Feedback for Learning

tools for on-going, effective feedback

Critiques and discussions should serve as a learning tool. Feedback is crucial during the art making process for effective learning. We will present several ideas for effective feedback other than the old critique.

Formative Assessment

  • used to inform both the teacher and the student of the learner's progress so that appropriate steps can be taken to advance the learning.

  • provides opportunities for learners to self-assess/reflect

  • ensure student ownership over their learning goals

  • When done well, formative assessment advances and motivates, rather than merely reports on student learning. The clearly defined goals and descriptive feedback to students provide them with specific insights regarding how to improve, and the growth they experience helps build their confidence as learners (Stiggins & DuFour, 2009).

Feedback for Learning

  1. Be Specific as Possible
  2. The Sooner the Better
  3. Address the Learner's Advancement Toward a Goal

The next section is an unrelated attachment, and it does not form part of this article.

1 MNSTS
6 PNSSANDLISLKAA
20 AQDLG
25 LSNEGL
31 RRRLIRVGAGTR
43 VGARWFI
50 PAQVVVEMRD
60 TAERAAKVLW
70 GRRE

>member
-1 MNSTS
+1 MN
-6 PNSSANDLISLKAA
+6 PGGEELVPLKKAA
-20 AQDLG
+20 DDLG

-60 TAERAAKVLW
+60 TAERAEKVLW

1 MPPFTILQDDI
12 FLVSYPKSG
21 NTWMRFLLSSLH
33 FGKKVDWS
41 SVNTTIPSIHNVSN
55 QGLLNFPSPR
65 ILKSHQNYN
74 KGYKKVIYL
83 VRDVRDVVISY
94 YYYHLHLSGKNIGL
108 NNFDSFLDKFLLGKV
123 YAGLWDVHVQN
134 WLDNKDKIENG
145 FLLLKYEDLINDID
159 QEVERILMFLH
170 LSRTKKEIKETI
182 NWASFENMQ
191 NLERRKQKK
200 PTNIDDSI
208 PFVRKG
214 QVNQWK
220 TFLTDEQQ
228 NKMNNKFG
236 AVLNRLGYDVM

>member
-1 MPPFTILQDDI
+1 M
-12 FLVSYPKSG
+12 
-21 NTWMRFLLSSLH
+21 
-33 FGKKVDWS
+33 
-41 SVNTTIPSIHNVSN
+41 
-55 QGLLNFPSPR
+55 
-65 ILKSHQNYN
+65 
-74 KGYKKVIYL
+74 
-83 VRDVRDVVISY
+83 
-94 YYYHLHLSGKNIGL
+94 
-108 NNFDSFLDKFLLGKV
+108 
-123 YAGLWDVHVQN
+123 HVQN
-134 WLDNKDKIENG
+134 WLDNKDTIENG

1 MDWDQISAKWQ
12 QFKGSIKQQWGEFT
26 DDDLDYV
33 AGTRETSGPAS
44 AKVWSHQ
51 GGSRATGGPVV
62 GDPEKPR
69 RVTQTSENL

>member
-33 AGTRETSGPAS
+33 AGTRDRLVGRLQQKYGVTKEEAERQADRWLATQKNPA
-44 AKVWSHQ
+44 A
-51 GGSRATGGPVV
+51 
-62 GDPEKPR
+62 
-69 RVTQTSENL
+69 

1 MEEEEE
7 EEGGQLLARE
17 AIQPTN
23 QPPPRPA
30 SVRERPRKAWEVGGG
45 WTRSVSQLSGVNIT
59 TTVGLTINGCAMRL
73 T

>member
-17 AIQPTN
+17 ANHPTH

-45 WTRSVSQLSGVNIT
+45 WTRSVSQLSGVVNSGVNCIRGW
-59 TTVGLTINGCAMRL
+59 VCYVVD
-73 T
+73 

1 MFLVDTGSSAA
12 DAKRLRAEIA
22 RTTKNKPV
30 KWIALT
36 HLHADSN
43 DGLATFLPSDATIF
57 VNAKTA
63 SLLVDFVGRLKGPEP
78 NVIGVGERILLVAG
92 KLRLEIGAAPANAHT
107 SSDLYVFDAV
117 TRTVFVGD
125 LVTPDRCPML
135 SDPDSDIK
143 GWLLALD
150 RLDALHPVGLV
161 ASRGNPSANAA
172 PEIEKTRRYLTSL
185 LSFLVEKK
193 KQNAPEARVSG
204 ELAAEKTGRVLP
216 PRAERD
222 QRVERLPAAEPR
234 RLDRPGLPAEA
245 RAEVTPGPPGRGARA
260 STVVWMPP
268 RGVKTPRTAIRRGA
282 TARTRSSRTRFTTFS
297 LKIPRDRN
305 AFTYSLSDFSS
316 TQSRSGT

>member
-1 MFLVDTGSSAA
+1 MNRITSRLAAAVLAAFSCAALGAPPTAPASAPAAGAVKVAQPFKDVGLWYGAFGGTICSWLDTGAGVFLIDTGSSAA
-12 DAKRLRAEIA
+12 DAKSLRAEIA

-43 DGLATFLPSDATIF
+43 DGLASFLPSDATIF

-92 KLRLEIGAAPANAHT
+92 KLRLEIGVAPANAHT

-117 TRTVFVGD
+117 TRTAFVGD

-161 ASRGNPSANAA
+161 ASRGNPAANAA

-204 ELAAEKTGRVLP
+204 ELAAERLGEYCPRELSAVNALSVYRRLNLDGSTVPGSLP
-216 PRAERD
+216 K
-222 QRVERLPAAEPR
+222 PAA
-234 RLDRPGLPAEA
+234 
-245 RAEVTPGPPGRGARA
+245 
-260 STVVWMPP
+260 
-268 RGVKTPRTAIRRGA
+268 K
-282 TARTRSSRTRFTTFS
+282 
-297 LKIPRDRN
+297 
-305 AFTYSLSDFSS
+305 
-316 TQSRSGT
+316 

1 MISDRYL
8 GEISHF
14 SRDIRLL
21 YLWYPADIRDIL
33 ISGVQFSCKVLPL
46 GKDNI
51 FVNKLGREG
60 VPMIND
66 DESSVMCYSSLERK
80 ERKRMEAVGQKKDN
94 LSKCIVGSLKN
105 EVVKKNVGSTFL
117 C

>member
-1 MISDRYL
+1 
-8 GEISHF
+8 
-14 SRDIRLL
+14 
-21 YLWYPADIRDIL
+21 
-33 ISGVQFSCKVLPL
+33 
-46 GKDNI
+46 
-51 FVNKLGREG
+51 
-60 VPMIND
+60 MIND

4. Present Feedback Carefully
  5. Involve Learners in the Process

Peer Feedback with Sticky Notes Targeting Learning Objectives

Audio Feedback is Much More Effective than Written Feedback. Learners on average will read feedback 1 time and never return. When the feedback is audio, they will listen to your comments 6-7 times.

Audio Feedback

  • Schoology has options for teachers to give audio feedback directly on assignments.
  • CroakIt is a free app that allows you to record 30 seconds of audio. Then you have a link to send to each student with their personalized feedback.
  • Kaizena

Online discussions/feedback with peers and teacher

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Target Learner Questions or Learning Outcomes with this Peer Feedback Form

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Sandwich Critiques

put a piece of paper next to the artwork

peers rotate around and write something good, something helpful, and something good, and finish with their name.

Artist circles the sandwich they find most helpful.

teacher collects to read and then pass back the next day

Token Response

Circles with 3 learning objectives for every student. Example Best Value, Best Watercolor Techniques

Learners go around and vote with their tokens on each others artwork. Artworks with the most votes in each category are then discussed for why they received the most votes.